Public Health Urges Prenatal Immunization to Combat Pertussis Risk
Contact: Anita Gore, Orville Thomas (916) 440 7259
SACRAMENTO – California Department of Public Health (CDPH) Director and State Health Officer Dr. Karen Smith today warned parents about the continued dangers of pertussis (whooping cough). The disease has already caused one infant death and at least 126 infant hospitalizations in California this year.
“Vaccinated mothers pass protective antibodies to their infants during pregnancy,” said Dr. Smith. “Right now, it’s estimated that fewer than half of all pregnant women in California are vaccinated against whooping cough. We need to increase that number to help improve the health of our children and of our communities.”
CDPH urges expecting mothers to receive a pertussis vaccine (called Tdap because it covers tetanus, diphtheria, and pertussis). Prenatal vaccination will help protect newborn children until they are old enough to receive their own vaccination against pertussis. Because immunity decreases over time, women should receive the pertussis vaccine in the last trimester of each pregnancy.
Pertussis continues to spread at above-normal levels in California following a major epidemic in 2014, when reported disease rates were the highest seen since the 1950’s. Disease rates and risks of hospitalization and death are highest for infants under the age of one.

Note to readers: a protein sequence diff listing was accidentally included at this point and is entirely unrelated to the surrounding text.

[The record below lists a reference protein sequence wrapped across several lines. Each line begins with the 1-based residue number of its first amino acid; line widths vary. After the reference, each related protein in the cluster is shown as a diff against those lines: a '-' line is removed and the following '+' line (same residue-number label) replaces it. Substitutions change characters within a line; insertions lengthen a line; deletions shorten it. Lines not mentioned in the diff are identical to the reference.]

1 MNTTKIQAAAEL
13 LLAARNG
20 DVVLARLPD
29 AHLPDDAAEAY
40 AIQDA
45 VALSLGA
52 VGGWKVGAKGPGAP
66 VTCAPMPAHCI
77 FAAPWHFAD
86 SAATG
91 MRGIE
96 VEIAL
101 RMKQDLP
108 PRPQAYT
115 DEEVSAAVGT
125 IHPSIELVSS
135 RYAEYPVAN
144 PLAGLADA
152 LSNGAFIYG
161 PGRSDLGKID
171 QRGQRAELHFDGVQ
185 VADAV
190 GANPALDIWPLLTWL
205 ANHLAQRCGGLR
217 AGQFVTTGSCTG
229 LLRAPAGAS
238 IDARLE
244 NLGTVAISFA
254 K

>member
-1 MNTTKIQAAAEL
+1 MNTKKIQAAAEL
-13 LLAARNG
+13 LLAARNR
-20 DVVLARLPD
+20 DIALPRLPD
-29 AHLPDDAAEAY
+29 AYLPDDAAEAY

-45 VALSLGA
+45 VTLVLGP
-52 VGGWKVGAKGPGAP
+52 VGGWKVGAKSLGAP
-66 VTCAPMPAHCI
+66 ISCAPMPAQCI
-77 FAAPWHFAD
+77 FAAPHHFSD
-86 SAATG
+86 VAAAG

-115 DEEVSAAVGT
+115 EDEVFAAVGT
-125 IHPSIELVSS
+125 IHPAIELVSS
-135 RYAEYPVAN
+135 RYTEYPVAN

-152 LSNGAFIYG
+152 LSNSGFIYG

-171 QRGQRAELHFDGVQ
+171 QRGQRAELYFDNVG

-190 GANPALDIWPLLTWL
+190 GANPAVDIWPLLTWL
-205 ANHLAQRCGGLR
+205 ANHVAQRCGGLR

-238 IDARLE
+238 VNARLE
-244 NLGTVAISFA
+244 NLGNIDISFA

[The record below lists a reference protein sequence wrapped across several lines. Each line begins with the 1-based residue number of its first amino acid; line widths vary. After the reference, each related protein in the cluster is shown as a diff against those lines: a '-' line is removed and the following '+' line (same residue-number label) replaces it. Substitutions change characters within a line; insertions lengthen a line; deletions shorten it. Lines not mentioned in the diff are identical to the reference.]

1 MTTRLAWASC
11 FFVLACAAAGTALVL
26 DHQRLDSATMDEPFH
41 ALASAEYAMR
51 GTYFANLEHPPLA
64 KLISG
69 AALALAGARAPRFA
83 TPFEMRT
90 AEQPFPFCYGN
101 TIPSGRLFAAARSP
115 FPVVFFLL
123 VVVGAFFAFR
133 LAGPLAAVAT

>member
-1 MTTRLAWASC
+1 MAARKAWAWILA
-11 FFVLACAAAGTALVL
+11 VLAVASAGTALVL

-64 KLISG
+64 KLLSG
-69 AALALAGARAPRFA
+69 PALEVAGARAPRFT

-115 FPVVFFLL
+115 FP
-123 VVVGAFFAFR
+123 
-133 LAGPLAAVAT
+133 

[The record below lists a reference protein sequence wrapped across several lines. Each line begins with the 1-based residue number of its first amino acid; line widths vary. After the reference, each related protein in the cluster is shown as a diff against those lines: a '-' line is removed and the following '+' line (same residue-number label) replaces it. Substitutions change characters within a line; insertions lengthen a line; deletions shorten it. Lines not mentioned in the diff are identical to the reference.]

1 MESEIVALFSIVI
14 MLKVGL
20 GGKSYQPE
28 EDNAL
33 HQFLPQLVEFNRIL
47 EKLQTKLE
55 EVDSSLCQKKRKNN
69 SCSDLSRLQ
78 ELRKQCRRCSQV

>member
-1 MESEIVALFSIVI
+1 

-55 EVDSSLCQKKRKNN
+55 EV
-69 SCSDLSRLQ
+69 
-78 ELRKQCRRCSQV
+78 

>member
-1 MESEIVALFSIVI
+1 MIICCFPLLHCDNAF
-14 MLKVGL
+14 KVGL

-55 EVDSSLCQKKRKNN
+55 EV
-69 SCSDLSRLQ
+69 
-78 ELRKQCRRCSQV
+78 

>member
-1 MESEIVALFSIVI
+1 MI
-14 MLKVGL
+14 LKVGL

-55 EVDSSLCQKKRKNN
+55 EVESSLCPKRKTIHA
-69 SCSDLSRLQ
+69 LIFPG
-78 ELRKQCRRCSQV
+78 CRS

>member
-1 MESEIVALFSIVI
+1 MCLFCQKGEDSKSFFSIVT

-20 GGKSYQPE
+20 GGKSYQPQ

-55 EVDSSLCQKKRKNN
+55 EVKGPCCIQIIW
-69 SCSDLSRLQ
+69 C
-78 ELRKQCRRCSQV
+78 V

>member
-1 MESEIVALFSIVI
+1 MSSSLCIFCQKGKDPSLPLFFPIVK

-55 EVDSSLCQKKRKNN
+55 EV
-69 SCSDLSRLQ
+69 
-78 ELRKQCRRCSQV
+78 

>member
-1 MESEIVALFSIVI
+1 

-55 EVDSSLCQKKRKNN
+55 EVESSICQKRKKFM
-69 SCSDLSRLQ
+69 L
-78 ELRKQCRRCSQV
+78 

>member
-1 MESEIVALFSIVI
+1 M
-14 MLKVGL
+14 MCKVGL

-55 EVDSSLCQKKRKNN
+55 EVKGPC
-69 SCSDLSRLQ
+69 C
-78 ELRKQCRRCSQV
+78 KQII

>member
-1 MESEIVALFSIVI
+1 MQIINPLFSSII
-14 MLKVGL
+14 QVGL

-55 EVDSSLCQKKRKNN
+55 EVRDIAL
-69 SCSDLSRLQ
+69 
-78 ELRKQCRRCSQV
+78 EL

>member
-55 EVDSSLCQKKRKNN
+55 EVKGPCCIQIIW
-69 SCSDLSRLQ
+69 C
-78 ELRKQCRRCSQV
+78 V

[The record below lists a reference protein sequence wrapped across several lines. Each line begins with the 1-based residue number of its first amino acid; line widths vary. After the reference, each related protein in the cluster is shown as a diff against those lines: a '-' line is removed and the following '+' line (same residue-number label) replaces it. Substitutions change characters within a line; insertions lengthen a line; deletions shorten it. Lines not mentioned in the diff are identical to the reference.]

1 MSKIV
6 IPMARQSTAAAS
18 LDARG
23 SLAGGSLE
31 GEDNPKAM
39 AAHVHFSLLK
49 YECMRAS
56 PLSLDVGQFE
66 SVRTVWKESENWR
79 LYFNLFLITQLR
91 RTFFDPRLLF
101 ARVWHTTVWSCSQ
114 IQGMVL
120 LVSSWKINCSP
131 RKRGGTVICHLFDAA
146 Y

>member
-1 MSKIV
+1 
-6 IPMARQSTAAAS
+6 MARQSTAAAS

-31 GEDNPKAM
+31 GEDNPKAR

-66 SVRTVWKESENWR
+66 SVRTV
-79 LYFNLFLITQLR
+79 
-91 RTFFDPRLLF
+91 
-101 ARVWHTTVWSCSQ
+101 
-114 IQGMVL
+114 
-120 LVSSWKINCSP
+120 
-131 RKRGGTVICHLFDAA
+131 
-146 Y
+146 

Pertussis can cause a severe, persistent cough. Historically, unvaccinated children with pertussis would cough hard enough to cause vomiting or a “whooping” breath after a coughing spell.
Symptoms of pertussis vary widely by age and vaccination history. Young infants may not have typical pertussis symptoms and may not appear to cough. Instead, they may have difficulty breathing, episodes in which they stop breathing, or their faces turn purple.
CDPH is working closely with local health departments, schools, media outlets and other partners to inform providers and the public about the importance of vaccination against pertussis, especially for pregnant women during the third trimester of every pregnancy. CDPH also reminds parents that Tdap vaccination is a requirement for advancement into the 7th grade.
, including the number of cases in each county, can be found on the CDPH website.